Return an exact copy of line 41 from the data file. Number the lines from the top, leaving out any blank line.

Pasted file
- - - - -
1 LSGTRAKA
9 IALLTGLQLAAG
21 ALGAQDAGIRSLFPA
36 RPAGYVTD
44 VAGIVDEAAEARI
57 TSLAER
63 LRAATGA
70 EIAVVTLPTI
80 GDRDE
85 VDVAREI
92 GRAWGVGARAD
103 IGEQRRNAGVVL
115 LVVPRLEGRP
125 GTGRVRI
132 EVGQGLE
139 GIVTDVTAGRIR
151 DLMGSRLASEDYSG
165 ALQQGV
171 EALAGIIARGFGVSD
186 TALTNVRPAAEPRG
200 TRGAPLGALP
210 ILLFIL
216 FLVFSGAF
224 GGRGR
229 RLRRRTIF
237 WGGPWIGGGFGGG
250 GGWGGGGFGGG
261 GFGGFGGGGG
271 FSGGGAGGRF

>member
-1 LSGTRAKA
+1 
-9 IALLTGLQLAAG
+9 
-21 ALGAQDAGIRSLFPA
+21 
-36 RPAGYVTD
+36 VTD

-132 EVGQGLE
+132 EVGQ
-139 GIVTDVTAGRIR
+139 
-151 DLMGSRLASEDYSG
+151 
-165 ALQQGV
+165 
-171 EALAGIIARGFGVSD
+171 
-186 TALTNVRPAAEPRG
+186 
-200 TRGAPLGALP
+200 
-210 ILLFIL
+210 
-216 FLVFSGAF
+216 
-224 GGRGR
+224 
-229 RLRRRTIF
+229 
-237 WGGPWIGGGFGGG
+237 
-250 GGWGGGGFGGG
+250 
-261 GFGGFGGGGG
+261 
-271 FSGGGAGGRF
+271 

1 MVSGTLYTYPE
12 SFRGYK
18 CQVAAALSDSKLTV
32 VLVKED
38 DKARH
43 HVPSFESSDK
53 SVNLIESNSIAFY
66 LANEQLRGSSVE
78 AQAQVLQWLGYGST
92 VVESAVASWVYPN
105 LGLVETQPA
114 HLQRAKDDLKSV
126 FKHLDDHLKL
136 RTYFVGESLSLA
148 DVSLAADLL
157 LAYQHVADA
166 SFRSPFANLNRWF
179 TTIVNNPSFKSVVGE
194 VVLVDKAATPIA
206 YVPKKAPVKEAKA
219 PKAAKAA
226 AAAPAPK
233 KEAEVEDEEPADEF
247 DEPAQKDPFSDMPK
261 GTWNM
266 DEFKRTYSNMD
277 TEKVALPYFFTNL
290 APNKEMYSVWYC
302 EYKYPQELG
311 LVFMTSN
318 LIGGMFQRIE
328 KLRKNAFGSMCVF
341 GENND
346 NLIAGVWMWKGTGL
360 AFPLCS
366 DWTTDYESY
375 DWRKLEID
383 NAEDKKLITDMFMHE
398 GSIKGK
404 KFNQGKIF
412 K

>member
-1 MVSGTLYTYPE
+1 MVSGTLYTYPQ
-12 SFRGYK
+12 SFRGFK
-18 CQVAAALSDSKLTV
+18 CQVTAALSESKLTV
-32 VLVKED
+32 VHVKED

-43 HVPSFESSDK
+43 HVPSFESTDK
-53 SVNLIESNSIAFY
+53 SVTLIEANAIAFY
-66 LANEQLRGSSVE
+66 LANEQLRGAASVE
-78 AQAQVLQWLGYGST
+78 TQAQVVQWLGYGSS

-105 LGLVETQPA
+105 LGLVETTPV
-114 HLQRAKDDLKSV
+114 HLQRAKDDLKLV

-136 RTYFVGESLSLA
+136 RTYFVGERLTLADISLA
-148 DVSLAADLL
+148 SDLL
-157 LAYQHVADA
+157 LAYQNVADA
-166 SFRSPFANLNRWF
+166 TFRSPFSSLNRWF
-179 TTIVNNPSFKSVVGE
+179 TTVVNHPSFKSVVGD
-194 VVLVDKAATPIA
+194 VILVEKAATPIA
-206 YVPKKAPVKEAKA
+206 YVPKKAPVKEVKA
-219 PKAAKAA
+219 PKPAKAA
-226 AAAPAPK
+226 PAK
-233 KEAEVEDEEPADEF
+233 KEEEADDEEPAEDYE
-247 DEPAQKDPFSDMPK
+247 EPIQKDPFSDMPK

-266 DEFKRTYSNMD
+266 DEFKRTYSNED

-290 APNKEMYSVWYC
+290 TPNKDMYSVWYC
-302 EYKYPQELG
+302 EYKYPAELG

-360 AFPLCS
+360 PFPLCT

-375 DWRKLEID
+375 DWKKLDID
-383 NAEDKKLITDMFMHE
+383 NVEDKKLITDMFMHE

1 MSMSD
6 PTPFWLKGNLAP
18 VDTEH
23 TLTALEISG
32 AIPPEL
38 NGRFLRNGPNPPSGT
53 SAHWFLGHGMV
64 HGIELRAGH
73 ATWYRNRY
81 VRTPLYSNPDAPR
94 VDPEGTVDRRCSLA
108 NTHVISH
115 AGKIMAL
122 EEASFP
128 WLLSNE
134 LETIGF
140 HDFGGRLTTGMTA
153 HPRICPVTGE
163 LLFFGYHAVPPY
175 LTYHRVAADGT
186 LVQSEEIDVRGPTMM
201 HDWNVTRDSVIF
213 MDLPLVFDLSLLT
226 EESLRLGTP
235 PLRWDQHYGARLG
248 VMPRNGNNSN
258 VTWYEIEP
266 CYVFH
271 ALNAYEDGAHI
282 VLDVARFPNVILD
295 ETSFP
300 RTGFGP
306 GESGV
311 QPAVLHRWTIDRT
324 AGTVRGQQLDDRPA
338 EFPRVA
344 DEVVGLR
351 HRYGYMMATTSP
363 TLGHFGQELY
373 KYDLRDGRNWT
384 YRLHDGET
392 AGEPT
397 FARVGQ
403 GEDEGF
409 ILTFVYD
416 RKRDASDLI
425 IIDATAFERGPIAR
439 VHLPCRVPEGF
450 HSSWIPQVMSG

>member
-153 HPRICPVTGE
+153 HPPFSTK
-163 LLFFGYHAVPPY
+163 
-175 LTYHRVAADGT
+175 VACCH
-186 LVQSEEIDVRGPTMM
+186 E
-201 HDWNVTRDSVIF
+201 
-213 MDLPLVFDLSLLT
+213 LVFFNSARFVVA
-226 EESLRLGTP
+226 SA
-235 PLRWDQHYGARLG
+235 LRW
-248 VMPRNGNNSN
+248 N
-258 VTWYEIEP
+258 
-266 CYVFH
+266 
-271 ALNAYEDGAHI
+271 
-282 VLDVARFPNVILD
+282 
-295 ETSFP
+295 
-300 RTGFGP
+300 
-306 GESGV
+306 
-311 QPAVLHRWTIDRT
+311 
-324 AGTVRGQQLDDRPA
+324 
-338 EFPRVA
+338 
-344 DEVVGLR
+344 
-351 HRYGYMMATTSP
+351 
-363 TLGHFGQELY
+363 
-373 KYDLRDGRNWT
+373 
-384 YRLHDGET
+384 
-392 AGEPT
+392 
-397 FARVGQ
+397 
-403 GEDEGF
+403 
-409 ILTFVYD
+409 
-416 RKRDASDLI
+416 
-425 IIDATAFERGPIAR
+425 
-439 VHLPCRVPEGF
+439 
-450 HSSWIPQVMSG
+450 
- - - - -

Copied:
-139 GIVTDVTAGRIR